By Mark Rounds, VP of Corporate Development
A few years back, on a cool misty summer morning, a good friend and I were preparing to play golf. The starter gave us the course conditions and wished us well on our adventure. My friend teed off first and hit a towering drive that sliced into the woods. The starter quipped, “Hmmm, looks like a son-in-law ball.” We both looked at him with a blank stare. He added, “Not what you expected.” My friend and I laughed until our sides hurt because we both had daughters in their early twenties who were dating guys we were not particularly fond of. After our laugh – and a mulligan – my friend teed off again and we went on our way to enjoy a pleasant day of golf.
My daughter continued to date the young man. I could not figure out what she saw in him. He was several years older than her and a race car driver with only a high school education, whereas my daughter had aspirations of continuing her education beyond college for an advanced degree. I hoped she would change her mind. Finally my wife approached me and said, “You better start liking him because I think your daughter is going to marry him.” What! Are you kidding? She could do so much better. She can’t possibly be thinking of marrying him!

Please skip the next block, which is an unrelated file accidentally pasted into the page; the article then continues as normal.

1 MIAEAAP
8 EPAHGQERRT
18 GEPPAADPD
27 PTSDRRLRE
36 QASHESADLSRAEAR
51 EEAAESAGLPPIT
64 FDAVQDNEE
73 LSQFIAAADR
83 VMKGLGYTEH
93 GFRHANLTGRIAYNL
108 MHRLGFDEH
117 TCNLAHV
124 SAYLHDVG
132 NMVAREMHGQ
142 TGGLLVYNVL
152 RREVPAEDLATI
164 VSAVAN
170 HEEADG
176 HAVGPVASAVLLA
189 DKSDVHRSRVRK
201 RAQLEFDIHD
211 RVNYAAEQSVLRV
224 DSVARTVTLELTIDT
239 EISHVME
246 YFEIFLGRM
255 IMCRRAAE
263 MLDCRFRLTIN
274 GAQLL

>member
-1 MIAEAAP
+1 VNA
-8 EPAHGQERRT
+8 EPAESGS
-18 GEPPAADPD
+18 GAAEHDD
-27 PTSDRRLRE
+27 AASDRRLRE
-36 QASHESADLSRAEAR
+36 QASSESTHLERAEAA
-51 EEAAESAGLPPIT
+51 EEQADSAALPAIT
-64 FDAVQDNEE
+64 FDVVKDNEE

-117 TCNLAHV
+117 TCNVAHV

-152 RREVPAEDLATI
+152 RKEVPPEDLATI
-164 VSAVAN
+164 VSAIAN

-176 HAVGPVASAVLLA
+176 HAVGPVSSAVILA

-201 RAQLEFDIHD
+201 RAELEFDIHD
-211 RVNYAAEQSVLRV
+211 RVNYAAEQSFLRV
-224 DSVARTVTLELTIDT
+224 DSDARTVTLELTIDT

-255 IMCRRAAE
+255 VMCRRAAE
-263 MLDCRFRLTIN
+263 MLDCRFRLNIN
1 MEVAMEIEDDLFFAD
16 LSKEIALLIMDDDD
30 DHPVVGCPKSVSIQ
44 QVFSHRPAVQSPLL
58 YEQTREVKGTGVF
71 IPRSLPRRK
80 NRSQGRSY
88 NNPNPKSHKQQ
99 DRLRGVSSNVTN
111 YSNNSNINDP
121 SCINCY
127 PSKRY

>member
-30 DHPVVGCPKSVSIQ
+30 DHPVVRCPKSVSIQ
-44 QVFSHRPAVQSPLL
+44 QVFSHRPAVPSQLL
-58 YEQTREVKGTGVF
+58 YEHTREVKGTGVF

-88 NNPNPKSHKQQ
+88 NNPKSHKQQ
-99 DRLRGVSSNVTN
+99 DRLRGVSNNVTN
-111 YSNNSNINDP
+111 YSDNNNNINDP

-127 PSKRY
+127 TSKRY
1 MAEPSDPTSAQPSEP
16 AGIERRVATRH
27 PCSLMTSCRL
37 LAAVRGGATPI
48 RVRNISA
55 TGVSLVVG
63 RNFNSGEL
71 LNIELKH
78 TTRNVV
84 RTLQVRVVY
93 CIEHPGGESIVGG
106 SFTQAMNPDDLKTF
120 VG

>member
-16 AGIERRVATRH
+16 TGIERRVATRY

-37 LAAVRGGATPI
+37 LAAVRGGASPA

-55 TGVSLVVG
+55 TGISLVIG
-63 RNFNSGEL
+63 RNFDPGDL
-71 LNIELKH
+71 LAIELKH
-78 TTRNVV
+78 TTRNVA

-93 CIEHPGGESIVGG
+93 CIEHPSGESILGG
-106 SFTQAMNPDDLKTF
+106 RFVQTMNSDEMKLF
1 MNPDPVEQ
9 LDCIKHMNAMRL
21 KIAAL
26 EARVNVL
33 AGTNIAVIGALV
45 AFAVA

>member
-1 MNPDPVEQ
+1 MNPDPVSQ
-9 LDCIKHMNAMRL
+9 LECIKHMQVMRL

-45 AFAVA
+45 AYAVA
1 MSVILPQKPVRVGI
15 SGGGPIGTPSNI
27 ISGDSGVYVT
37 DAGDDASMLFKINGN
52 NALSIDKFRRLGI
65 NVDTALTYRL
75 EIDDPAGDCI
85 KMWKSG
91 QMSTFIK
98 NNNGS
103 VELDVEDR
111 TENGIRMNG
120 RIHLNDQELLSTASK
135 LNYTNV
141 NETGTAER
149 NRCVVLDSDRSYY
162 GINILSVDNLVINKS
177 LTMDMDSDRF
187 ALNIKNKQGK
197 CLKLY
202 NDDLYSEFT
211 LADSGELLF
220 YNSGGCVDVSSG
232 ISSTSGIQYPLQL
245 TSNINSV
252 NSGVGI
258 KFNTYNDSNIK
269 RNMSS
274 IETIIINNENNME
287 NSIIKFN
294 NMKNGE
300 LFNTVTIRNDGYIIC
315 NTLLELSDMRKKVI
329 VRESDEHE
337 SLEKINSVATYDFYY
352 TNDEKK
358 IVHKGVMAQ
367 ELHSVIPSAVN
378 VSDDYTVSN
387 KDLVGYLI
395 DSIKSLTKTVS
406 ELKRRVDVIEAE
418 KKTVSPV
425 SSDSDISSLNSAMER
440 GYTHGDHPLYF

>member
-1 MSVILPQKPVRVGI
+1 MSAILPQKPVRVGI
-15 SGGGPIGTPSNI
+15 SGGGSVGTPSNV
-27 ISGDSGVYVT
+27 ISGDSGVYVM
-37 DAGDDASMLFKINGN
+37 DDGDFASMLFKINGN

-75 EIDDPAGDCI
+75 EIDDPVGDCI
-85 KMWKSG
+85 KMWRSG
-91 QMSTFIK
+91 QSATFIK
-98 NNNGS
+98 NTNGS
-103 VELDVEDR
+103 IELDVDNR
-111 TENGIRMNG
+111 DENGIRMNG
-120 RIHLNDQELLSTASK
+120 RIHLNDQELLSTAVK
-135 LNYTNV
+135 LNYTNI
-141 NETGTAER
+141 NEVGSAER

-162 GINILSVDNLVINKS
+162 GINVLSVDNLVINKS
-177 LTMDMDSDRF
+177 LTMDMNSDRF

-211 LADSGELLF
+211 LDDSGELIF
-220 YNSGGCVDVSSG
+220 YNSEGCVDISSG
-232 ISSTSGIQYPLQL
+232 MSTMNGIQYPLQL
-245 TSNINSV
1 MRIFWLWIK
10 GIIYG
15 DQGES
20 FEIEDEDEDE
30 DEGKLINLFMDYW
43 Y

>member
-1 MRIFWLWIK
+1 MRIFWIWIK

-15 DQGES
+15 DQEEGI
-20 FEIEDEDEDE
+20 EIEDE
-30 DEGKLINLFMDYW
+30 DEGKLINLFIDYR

That is when it hit me. I was stuck in a “collusion cycle” with him. The resentment and discontentment I had for him was reflected in my behavior towards him. I did not like what I saw, so I acted in a manner that showed disapproval of him. He continued to do the things his way, because that is who he is. His actions only continued to foster my frustrations. I needed to change the way I viewed him to get out of the collusion cycle. By changing my approach to acceptance, I began to see him as my daughter saw him: a caring and faithful young man.
Once out of the collusion cycle (that I created) I accepted him and began to treat him with the respect he deserved. When I changed, he seemed to change. When I accepted him, he became acceptable. He and I now enjoy spending time together, and we even enjoyed a trip to the Indianapolis 500 this past year. And – yes – he proposed to my daughter with plans of getting married next year.
One of our fundamental beliefs at Vogel Bros. Building Co. is that we are in charge of our attitudes. This means we control how we respond to our circumstances. We control the collusion cycle. When one faces difficulties with another, it is up to that individual to make the appropriate response to stop the cycle of disappointment and begin the acceptance that creates harmony. When a relationship is not working well, one must look at himself or herself – not blame the other person – in order to break the collusion cycle.